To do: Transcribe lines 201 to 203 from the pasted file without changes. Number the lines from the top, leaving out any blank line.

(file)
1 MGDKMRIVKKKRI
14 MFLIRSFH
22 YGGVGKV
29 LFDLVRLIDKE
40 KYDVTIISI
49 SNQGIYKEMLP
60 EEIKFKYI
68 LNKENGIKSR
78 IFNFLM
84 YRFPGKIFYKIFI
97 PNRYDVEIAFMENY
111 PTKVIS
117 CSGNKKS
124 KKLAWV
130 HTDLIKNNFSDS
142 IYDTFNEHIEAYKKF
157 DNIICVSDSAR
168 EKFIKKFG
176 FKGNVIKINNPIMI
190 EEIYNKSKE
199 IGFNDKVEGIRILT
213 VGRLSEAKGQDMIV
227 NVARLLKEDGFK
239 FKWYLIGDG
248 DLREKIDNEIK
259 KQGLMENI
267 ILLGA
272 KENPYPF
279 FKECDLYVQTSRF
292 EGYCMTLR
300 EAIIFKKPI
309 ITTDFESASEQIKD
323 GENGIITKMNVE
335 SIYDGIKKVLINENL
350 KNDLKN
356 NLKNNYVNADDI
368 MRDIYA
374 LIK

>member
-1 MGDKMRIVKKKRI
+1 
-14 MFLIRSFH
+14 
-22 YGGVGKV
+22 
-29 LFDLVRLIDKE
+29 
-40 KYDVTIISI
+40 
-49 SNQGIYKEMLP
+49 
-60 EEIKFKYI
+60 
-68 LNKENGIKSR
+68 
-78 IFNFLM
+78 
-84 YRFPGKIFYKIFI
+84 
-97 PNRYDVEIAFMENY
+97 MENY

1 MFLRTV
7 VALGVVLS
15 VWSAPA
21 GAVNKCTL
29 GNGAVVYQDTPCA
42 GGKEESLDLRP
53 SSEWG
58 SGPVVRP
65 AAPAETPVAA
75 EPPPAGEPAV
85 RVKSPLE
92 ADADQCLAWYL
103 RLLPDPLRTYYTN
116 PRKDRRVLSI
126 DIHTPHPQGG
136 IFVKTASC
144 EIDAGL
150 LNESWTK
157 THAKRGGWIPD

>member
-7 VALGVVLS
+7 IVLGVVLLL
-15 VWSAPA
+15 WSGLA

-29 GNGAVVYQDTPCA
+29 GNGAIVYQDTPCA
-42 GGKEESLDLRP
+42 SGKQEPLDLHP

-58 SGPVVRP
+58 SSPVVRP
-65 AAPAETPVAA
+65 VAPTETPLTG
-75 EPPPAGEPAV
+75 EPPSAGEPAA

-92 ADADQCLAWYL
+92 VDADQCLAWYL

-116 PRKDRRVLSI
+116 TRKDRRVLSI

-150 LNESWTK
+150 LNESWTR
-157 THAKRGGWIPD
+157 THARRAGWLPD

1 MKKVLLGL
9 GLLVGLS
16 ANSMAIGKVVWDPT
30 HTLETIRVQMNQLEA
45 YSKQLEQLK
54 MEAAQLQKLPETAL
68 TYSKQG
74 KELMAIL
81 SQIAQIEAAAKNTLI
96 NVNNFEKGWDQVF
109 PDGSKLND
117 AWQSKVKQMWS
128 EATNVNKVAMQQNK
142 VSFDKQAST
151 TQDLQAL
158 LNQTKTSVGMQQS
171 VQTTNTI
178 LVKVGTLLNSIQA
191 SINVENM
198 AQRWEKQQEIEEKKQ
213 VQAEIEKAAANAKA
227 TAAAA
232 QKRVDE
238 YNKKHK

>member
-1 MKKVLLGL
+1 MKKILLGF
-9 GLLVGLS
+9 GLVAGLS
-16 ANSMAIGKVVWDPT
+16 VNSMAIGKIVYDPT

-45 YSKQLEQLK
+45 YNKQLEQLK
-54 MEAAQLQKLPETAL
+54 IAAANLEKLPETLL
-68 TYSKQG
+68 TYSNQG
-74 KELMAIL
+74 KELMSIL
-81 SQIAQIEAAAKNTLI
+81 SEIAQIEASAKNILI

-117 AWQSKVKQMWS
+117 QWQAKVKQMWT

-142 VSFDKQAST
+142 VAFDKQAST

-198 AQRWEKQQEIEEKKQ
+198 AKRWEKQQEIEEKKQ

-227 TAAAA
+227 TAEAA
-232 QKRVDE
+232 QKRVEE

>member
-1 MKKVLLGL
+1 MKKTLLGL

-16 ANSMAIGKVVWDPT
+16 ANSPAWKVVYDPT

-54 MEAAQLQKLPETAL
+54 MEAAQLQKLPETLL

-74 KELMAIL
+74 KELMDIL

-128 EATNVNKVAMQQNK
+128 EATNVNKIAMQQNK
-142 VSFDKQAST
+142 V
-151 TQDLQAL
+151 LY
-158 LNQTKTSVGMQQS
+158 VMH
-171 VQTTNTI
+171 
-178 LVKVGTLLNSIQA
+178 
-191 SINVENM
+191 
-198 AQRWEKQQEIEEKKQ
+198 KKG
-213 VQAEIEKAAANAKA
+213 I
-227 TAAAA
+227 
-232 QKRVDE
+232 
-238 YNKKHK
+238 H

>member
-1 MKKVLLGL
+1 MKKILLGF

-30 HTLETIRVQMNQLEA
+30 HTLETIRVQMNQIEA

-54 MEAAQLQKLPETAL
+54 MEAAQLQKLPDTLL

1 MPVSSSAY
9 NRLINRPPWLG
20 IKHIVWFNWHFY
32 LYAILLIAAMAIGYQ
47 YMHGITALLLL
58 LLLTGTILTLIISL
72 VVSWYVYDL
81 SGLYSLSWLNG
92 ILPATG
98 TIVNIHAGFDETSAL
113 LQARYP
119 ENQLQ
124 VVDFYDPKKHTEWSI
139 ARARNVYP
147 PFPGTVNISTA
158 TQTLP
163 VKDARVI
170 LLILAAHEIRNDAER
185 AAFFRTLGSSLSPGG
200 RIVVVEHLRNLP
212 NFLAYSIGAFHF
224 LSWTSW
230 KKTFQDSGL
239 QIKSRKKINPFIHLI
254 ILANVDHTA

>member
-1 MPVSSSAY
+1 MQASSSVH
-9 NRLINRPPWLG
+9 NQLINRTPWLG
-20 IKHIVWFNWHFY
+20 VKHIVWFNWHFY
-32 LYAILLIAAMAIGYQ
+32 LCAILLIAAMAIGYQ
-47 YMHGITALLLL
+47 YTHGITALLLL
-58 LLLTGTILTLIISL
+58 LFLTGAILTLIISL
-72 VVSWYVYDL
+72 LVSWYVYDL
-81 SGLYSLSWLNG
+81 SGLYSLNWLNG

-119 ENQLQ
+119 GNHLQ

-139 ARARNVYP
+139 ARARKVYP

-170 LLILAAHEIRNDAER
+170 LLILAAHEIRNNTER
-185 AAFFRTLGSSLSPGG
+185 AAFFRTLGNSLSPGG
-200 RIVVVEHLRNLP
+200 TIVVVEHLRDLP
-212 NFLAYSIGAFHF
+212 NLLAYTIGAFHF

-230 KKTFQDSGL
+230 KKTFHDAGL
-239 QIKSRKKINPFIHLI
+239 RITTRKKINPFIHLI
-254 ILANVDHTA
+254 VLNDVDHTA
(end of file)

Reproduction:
72 VVSWYVYDL
81 SGLYSLSWLNG
92 ILPATG